Sox collapse has familiar ring to Mets

New York Mets third baseman David Wright teamed with reliever Bobby Parnell after the game Monday to lift a couch, trying to locate a missing part of Willie Harris' earring.

"If you weren't hitting .300 this month, we wouldn't be over here," Parnell lightheartedly told Harris in a relatively chipper clubhouse, given the Mets had just lost to the Cincinnati Reds 6-5.

Four years earlier to the day, on Sept. 26, 2007, the postgame atmosphere in the clubhouse at since-demolished Shea Stadium was far more somber. Philip Humber, getting his first major league start so Pedro Martinez could get extra rest, allowed five runs in four innings en route to a 9-6 loss to the Washington Nationals. It was the final day the Mets occupied sole possession of first place in the National League East and was days from the completion of arguably baseball's all-time worst collapse -- squandering a seven-game lead with 17 to play.

It is now a scene being replayed with the Boston Red Sox, who were caught Monday in the wild-card race by the Tampa Bay Rays.

The Red Sox led the Rays by nine games on Sept. 3 but since have lost 17 of 22.

"I don't sit here and say I play favorites. I'm not rooting for one team over another," said Wright, who is one of the few holdovers from that '07 Mets squad, along with Jose Reyes and Mike Pelfrey. "But I feel for what they're going through because it's not fun. Any time you talk about losing the lead late, it kind of wears on you. You see the press conferences after the game, and they're kind of saying a lot of the same things we did. You feel for what they're going through. You know what they're going through. But they're a talented team. It should make for an interesting couple of games."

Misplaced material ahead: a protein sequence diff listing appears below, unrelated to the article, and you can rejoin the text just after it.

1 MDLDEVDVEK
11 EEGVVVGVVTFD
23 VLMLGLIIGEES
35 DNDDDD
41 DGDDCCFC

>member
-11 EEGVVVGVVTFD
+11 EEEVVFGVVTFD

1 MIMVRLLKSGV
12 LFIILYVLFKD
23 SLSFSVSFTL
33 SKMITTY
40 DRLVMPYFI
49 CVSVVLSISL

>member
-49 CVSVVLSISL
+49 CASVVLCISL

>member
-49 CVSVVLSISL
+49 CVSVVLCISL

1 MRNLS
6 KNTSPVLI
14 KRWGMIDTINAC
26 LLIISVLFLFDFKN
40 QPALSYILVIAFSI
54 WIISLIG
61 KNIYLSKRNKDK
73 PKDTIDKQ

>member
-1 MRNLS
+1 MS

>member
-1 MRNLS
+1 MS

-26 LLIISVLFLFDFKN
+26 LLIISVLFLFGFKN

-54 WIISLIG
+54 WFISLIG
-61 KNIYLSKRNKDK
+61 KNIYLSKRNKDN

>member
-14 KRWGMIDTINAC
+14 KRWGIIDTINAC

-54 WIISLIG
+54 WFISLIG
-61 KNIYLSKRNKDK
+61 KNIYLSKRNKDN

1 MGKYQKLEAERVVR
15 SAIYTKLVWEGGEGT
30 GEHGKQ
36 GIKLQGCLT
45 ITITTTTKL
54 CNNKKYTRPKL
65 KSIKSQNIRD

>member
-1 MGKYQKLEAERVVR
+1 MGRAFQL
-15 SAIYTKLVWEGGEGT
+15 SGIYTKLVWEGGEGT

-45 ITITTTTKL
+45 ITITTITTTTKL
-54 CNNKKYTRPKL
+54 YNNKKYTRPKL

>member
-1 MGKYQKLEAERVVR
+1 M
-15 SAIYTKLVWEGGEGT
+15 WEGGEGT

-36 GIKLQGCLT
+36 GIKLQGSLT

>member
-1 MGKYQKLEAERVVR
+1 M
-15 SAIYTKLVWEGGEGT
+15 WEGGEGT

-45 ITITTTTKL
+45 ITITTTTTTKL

Asked to elaborate on the similar utterances between the '11 Red Sox and the '07 Mets, Wright added: "You try to put it into context that you're still in the driver's seat. If they win both of their games, then they're still in control. They don't need any help at this point. I could see the looks on their faces were kind of the same as what we felt that time. But, like I said, they've got a lot of talent."

The Mets four years ago did themselves no favors by antagonizing the Florida Marlins, who had extra motivation to deliver the fatal blow in scoring seven first-inning runs against Tom Glavine in Game No. 162.

"We did it to ourselves," Wright said back then, on the day of the elimination. "It's not like we didn't see this coming and it just blindsided us. We gradually let this thing slip away. Shooting yourselves in the foot over and over again down the stretch, in all honesty, we didn't deserve it. We weren't playing playoff-quality baseball. We didn't deserve to make the playoffs. You finish a homestand -- the biggest homestand of the year -- 1-6, that's not good enough."

It's still easy to vividly recall how Wright looked in that postgame interview. Pale. Stunned. His eye black running.

"What could have went wrong, went wrong," Wright recalled Monday night about '07.

Harris' earring piece was located, by the way. Reliever Tim Byrdak found it.

"Since he didn't have any hair in the front," Wright quipped about Byrdak's receded hairline, "he can get closer to the ground."